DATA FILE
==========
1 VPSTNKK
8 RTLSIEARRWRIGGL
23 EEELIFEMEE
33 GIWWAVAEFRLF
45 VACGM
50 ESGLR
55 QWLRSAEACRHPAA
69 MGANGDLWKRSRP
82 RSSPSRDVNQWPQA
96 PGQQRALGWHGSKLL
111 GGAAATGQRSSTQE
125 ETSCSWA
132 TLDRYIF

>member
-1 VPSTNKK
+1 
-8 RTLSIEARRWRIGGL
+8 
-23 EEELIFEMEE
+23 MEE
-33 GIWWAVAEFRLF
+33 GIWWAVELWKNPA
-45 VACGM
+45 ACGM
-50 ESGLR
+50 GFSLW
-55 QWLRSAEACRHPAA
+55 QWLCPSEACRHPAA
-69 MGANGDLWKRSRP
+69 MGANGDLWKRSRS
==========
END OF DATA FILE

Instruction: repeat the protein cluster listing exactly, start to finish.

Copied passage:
1 VPSTNKK
8 RTLSIEARRWRIGGL
23 EEELIFEMEE
33 GIWWAVAEFRLF
45 VACGM
50 ESGLR
55 QWLRSAEACRHPAA
69 MGANGDLWKRSRP
82 RSSPSRDVNQWPQA
96 PGQQRALGWHGSKLL
111 GGAAATGQRSSTQE
125 ETSCSWA
132 TLDRYIF

>member
-1 VPSTNKK
+1 
-8 RTLSIEARRWRIGGL
+8 
-23 EEELIFEMEE
+23 MEE
-33 GIWWAVAEFRLF
+33 GIWWAVELWKNPA
-45 VACGM
+45 ACGM
-50 ESGLR
+50 GFSLW
-55 QWLRSAEACRHPAA
+55 QWLCPSEACRHPAA
-69 MGANGDLWKRSRP
+69 MGANGDLWKRSRS